Kevin Knox turned it up on Sunday against the Heat after six straight games in the new year looking quite bogus. What gives?

It’s been an interesting decade so far for Kevin Knox.

2020 started off well for the Knicks with a blowout over Portland (Knox had five points, seven rebounds and was a +14). Then—like a Don Draper California excursion—things got weird for Kevin on the west coast.

Before the first game of the four-game swing, SNY published an interview with veteran trainer Mark Edwards, who worked with Knox last summer:

“Kevin has All-Star potential. You just need to give him a chance to grow. His body is still developing. His mind is still catching up to the speed of the game. Things are going to start becoming more instinctive for him.

“He will be fine. He’s building on his foundation every day. He’s in the gym every opportunity that he can be. He’s there getting shots up. He’s working.”

Notably, Edwards also mentioned that Knox suffered a knee injury over the summer and fell behind on his training. “I think where he is now athletically is where he would have been without the injuries…But now I think he’s fully, 1,000 percent healthy and he’s ready to go.”

The timing of the interview was random and weird, and Knox didn’t exactly validate those sentiments on the road trip. He scored three points in the January 5th loss to Phoenix, then was benched for the entirety of the second half of the 135-132 loss to the Clippers (he had two points in six minutes for the game). The Knicks dropped all four contests out West, and Knox’s performance—or lack thereof—was worrying. Knox struggled in the next game against the Lakers, shooting 1-of-7 in 19 minutes, including 0-for-4 from the line.

A year prior, after a promising Staples Center debut, the New York Post reported that Knox literally still had room to grow—potentially up to 6’10″. Instead, Knox has mostly regressed—both basketball-wise, and physically—he’s now listed at 6’7″. If he’s not going to get taller, is there at least room for his game to grow?

Part of his decreased role (19.6 minutes a game, down from 28.8 last season) can be blamed on the glut of power forwards on the roster, relegating him to a bench role. To his credit, he seemed to approach it with the right mindset: “The most important thing for me is coming in and giving energy, steals, blocks and make winning plays on the defensive end. I can score by getting to the rack,” Knox told the Post.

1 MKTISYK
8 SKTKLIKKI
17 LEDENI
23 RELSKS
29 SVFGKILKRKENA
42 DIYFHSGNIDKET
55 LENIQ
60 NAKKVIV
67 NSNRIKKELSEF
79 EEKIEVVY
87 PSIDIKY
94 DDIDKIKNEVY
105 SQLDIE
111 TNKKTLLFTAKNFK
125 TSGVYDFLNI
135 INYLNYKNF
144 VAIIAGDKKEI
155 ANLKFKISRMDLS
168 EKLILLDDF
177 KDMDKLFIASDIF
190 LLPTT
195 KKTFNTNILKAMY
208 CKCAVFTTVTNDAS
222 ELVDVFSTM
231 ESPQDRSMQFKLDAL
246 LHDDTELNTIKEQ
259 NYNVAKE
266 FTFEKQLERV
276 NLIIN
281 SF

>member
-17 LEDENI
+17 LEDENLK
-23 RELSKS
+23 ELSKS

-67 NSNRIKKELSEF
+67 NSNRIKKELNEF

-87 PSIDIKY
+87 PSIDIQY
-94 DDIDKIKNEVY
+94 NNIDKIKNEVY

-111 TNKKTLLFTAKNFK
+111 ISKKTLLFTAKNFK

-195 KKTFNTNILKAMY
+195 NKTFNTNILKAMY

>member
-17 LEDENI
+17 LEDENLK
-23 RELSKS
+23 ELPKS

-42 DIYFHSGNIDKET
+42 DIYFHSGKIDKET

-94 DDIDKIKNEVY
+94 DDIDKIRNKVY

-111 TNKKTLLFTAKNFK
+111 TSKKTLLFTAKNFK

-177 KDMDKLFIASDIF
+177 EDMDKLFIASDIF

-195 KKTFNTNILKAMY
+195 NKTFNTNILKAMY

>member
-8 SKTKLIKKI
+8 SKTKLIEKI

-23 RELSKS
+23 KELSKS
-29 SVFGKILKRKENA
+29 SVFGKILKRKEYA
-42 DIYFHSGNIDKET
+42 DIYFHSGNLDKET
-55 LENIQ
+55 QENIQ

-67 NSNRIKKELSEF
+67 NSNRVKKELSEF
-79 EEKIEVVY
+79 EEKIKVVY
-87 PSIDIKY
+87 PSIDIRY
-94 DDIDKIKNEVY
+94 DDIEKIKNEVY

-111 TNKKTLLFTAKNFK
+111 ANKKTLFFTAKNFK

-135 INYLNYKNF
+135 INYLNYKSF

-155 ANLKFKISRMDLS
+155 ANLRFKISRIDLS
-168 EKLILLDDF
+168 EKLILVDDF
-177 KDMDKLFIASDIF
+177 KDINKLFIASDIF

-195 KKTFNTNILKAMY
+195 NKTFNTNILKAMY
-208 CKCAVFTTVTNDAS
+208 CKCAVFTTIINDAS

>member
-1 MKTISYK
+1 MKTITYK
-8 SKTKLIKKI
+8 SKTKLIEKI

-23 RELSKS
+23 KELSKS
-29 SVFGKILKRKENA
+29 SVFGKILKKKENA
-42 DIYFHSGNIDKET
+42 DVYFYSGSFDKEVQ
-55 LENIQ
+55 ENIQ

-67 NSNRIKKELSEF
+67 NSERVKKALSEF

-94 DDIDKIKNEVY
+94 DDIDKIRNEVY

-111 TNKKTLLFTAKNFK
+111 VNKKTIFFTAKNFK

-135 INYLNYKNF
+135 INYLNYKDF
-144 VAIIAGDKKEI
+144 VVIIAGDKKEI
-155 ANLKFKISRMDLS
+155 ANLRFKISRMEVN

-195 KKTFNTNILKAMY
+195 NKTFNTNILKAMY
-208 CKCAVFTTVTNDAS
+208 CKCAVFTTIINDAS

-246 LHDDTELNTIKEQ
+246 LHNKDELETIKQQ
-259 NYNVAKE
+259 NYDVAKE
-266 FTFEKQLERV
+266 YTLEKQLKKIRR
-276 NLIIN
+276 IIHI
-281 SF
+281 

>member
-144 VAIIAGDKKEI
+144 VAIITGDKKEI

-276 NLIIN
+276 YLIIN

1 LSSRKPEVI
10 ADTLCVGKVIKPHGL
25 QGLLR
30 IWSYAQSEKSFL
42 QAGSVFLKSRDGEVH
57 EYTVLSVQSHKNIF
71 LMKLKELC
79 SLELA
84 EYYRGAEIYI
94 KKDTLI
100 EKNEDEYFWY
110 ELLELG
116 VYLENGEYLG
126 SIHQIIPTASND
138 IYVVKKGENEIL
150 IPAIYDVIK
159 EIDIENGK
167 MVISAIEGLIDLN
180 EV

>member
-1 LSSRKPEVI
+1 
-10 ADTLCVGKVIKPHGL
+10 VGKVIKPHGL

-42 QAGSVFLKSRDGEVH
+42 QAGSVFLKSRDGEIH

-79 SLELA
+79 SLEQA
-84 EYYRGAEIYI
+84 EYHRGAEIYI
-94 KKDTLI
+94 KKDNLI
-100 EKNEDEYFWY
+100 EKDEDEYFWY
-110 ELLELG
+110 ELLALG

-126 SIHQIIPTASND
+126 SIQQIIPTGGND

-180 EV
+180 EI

Disconcertingly, his game hadn’t backed up his (nor Edwards’) words (until Sunday night—more on that in a sec). In particular, his effort and his finishing has to be so much better.

Knox’s offensive confidence had been noticeably shook as of late. Despite the smooth stroke, he’s hit just 37% of his shots for the second straight season, and 33.1% from deep (.456 eFG% overall). He’s too content to lag behind the three-point line for full possessions and settle in the corner, and he rarely cuts hard. His screen-setting can be ineffectively lazy.

The road trip also reinforced why David Fizdale and now Mike Miller limited his minutes for (mostly) defensive reasons. Knox is often loafing out of position, easily beat off the dribble, and seems generally half-committed to that end of the floor. Unlike Larry David’s fashion sensibility, the “Half Is More” approach doesn’t fly in NBA defense. When asked about Knox’s defense on Friday, Miller politely complimented his length and athleticism without actually praising his defensive skills.

Knox ended the road trip with six points on 2-of-10 shooting in Utah. Per my count, he failed to touch the ball on 27 of his 55 possessions on the court, and most of the touches he did get were quick and far away from the basket. For all the talk about effort being fully health again, Knox was simply a non-factor, a bystander.

Friday night’s 2-for-8 showing versus New Orleans back at the Garden put Knox at 9-of-35 from the field in 2020, marking nine straight games without scoring in double-figures.

Refreshingly, Sunday was a different story. He awoke for 17 points (6-of-8 from the field, 2-for-4 from deep, +4), including a 12-point second-quarter surge that kept the Knicks in the game. He looked much more aggressive, and his body language was easily the most promising it’s been in the new year.

A few weeks ago, The Knicks Wall’s Dylan Burd wondered whether Knox was a bust, and it looked like he could use a G League stint. I’m not here to make a conclusion or assessment one way or the other; I’m hanging onto Knox stock due to his youth, stroke, potential versatility, and my memory of witnessing him go toe-to-toe with Giannis last season. For now at least, Sunday offered some overdue positivity amidst his inauspicious start to the decade. Hopefully, the trade deadline opens minutes for the young guys, and we’ll see a more confident and consistent Kevin going forward.


Related Content

»READ: Is it too early to consider Kevin Knox a bust?

»READ: Knicks like Dennis Smith Jr., Kevin Knox could use G League stints

»READ: Which Knicks novice will break the Charlie Ward curse?